The number of U.S. homeowners who owe more on their mortgages than their houses are worth fell by about 400,000 in the second quarter as prices rose and properties were lost to foreclosure.
About 15.3 million homeowners, or almost 31 percent of those with a mortgage, had negative equity as of June 30, according to Seattle-based Zillow Inc. (Z) That was a decline of a 0.5 percentage point from the first quarter, the real estate information service said today.
“It’s a positive signal,” Zillow Chief Economist Stan Humphries said in a telephone interview. “Negative equity has definitely gummed up the workings of the housing market.”
Underwater homeowners have a higher foreclosure rate and a harder time relocating, because they would lose money in a sale, Humphries said. The problem is greatest among borrowers under age 40, about 48 percent of whom owe more than their homes are worth. That’s slowing the housing recovery by shrinking the inventory for first-time buyers and reducing demand for move-up homes, Humphries said.
Total negative equity was $1.15 trillion in the U.S. at the end of the second quarter, a $42 billion decline from three months earlier, according to Zillow.
Sales of existing homes rose to an annual pace of 4.47 million in July, the National Association of Realtors reported yesterday. The median price was $187,300, a 9.4 percent increase from a year earlier and the biggest 12-month gain since January 2006. There were 2.4 million homes listed for sale, putting a lid on the number of transactions, said Lawrence Yun, chief economist for the group.
“The total supply of housing inventory appears to be balanced in historic terms, but there are notable shortages in the lower price ranges which are limiting opportunities for first-time buyers,” Yun said in a statement yesterday.
Home prices are about 33 percent below the June 2006 peak and similar to the April 2003 level, according to the S&P/Case- Shiller index of values in 20 major cities. Zillow, which tracks home prices in more metropolitan areas, estimates that U.S. prices are about 22 percent below their peak, back to levels from early 2004, Humphries said. That means the majority of people who bought a home in the past eight years would lose money if they sold today, he said.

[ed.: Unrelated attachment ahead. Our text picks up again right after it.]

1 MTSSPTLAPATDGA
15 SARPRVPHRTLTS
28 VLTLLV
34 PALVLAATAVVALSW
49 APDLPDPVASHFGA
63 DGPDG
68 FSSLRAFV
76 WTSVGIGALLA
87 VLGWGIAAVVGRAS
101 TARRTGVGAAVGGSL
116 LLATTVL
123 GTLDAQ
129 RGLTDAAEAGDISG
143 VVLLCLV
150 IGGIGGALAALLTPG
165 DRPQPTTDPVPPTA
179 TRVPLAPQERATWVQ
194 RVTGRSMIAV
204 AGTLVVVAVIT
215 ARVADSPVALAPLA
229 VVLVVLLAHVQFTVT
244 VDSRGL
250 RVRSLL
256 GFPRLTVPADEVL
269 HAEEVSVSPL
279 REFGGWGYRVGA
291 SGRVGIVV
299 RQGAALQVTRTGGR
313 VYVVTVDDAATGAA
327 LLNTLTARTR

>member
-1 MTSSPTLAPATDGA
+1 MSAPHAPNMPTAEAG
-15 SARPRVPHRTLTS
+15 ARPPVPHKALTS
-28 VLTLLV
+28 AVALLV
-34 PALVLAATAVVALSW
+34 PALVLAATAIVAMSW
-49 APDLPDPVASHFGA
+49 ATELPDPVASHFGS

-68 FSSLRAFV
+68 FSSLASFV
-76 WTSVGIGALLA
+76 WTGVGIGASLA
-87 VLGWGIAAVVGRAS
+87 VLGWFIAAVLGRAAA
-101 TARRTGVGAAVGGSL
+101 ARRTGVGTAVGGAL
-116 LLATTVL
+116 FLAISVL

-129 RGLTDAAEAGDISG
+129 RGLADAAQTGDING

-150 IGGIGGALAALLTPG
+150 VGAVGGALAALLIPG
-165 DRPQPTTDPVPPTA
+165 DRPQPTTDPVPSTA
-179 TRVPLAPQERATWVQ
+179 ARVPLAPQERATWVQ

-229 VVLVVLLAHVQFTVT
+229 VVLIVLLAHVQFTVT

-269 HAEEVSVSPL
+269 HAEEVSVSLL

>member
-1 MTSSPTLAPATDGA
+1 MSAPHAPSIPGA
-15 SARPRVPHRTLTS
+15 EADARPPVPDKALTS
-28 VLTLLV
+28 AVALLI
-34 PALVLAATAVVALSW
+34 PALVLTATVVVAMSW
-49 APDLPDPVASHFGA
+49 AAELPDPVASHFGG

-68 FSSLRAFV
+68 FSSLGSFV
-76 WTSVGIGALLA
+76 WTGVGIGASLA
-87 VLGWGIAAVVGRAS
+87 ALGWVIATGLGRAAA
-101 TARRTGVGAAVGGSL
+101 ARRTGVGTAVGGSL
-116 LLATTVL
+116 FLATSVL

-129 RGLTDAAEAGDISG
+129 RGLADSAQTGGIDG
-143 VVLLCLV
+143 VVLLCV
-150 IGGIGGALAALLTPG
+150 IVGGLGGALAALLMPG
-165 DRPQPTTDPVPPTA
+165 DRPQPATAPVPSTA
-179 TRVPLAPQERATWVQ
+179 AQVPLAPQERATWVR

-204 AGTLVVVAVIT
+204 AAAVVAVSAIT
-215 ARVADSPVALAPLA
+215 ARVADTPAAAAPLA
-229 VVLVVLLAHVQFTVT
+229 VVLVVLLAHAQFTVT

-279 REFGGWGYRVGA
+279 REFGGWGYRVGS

Homeowners 30 to 34 years old had the highest rate of negative equity, with 50.8 percent of their properties underwater as of midyear, followed by 47.6 percent for those 25 to 29, and 46.3 percent for borrowers 35 to 39, Zillow said. The “typical age” for first-time buyers last year was 31, according to a November report by the National Association of Realtors, while the typical age for repeat buyers was 53.
Home values are likely to appreciate at a pace of 2 percent to 3 percent annually for the next decade, meaning it will take 10 years for prices to return to their pre-crash peak, Humphries said.
In Las Vegas, 68.5 percent of homeowners were underwater as of June 30, the most of 30 metro areas analyzed by Zillow. That was down from 71 percent in the first quarter.
Phoenix had the biggest decline in its negative-equity rate, falling 3.9 percentage points to a 51.6 percent, followed by Miami, which dropped 2.7 percentage points to 43.7 percent. The rate in Philadelphia, the only of the 30 cities with an increase, rose 0.4 percentage point to 25.4 percent. Philadelphia prices fell 0.8 percent in the second quarter from the first, Humphries said.
While price gains accounted for most of the home-equity improvement, the number of underwater borrowers also fell as banks seized properties with delinquent mortgages and let owners sell homes for less than what’s owed on them through short sales, Humphries said.
Lenders repossessed almost 160,000 homes in the second quarter, down from about 180,000 in the prior three months, according to RealtyTrac Inc. More than 100,000 short sales were completed in the most recent quarter, according to Daren Blomquist, vice president at the Irvine, California-based firm.
Zillow compiles its negative-equity report using its home- value index, outstanding mortgage debt and lines of credit associated with properties.
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